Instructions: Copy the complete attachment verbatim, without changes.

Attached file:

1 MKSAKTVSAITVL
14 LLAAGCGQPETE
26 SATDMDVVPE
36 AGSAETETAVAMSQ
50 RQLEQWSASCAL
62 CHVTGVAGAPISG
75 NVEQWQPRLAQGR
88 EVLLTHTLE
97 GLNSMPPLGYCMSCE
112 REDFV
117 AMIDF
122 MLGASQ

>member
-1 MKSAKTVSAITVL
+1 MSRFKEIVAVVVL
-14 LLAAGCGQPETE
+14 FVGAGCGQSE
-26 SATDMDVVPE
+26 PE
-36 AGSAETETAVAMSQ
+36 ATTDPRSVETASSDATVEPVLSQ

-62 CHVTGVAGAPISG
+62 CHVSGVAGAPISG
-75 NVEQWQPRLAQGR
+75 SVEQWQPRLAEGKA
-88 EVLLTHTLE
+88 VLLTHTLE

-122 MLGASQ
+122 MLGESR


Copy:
1 MKSAKTVSAITVL
14 LLAAGCGQPETE
26 SATDMDVVPE
36 AGSAETETAVAMSQ
50 RQLEQWSASCAL
62 CHVTGVAGAPISG
75 NVEQWQPRLAQGR
88 EVLLTHTLE
97 GLNSMPPLGYCMSCE
112 REDFV
117 AMIDF
122 MLGASQ

>member
-1 MKSAKTVSAITVL
+1 MSRFKEIVAVVVL
-14 LLAAGCGQPETE
+14 FVGAGCGQSE
-26 SATDMDVVPE
+26 PE
-36 AGSAETETAVAMSQ
+36 ATTDPRSVETASSDATVEPVLSQ

-62 CHVTGVAGAPISG
+62 CHVSGVAGAPISG
-75 NVEQWQPRLAQGR
+75 SVEQWQPRLAEGKA
-88 EVLLTHTLE
+88 VLLTHTLE

-122 MLGASQ
+122 MLGESR